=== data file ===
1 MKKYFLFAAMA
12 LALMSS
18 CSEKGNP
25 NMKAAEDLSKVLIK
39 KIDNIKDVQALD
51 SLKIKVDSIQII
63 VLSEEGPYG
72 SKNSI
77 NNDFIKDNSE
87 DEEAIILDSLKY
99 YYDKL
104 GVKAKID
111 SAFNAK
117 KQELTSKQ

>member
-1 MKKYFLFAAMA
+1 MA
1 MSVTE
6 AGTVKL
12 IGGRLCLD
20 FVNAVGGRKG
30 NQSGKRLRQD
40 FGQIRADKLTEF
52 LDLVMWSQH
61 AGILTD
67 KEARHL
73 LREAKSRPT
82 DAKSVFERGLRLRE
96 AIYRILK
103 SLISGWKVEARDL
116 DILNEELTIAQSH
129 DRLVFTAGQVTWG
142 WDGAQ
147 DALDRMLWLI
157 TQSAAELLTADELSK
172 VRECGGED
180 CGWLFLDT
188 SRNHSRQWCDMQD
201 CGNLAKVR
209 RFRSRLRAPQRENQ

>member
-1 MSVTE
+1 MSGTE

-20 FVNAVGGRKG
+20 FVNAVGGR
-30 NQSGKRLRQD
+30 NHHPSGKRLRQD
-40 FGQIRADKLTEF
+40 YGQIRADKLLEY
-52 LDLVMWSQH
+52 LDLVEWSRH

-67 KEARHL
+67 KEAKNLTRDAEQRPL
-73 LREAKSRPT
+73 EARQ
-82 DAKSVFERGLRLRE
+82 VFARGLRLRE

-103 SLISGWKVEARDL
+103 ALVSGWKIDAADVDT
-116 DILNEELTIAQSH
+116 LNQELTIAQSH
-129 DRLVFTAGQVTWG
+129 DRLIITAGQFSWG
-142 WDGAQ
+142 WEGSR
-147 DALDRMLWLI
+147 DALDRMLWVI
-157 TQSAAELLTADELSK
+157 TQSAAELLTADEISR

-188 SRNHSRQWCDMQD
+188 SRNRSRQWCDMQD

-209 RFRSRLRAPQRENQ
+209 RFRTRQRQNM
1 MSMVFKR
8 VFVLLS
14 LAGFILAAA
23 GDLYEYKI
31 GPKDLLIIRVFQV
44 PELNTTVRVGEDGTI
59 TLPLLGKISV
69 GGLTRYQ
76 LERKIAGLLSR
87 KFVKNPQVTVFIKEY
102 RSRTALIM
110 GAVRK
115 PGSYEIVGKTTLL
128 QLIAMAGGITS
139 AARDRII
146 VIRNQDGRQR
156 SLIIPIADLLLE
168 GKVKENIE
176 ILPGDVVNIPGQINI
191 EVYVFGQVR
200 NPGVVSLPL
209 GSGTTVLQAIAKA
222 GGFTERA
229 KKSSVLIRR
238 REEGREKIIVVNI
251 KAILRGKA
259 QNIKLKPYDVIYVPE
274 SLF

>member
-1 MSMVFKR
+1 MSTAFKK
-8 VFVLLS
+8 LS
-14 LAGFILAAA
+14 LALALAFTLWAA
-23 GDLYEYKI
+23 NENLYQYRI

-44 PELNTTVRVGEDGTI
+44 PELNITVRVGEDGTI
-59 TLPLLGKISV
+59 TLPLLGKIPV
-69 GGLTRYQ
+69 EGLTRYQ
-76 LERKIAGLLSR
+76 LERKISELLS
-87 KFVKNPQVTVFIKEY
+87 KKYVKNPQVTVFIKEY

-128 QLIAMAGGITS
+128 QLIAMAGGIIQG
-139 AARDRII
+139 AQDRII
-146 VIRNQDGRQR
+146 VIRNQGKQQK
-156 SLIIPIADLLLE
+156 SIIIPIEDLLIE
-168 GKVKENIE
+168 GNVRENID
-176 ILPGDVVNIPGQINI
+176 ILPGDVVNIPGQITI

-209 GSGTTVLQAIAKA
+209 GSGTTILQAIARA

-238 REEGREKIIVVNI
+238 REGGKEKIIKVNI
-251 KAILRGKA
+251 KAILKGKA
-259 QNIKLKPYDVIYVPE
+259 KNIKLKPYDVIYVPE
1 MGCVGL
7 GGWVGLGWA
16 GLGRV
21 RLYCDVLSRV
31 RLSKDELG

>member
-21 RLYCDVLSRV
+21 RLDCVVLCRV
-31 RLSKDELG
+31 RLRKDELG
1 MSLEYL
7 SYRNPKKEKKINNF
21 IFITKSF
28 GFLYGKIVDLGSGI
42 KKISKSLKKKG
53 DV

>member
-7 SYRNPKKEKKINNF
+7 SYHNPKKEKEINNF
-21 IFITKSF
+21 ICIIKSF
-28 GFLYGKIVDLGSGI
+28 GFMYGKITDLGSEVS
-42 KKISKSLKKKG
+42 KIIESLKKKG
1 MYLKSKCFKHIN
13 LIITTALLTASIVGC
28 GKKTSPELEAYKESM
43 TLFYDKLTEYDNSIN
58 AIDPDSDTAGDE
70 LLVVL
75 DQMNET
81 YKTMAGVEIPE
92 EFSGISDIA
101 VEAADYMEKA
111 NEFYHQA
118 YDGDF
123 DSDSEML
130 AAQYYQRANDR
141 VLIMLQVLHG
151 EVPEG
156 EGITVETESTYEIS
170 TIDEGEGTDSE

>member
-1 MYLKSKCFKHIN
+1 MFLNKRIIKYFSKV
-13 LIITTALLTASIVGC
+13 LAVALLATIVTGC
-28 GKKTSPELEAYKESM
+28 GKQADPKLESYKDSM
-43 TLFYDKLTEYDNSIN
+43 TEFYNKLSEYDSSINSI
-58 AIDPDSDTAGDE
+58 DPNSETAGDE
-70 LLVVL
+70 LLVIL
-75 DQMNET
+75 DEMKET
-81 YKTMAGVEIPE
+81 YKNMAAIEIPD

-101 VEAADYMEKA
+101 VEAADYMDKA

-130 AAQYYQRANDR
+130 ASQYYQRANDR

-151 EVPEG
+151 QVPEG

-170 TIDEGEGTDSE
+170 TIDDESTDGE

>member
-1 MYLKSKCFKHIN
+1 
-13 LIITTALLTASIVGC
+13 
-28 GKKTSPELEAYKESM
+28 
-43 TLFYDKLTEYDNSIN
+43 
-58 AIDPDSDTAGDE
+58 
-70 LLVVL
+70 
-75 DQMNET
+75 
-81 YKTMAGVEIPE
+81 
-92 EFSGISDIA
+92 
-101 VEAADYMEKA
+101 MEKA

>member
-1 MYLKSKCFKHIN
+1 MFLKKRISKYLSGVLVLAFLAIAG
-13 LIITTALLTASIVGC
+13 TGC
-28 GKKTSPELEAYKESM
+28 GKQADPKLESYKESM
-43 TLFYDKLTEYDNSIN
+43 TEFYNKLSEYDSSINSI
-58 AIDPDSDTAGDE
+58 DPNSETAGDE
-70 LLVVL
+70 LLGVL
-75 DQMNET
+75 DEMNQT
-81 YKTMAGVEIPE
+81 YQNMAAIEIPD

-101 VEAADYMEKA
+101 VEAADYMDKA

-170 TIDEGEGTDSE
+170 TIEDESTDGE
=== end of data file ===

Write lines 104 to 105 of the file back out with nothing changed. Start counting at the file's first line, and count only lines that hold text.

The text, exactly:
+1 MSTAFKK
-8 VFVLLS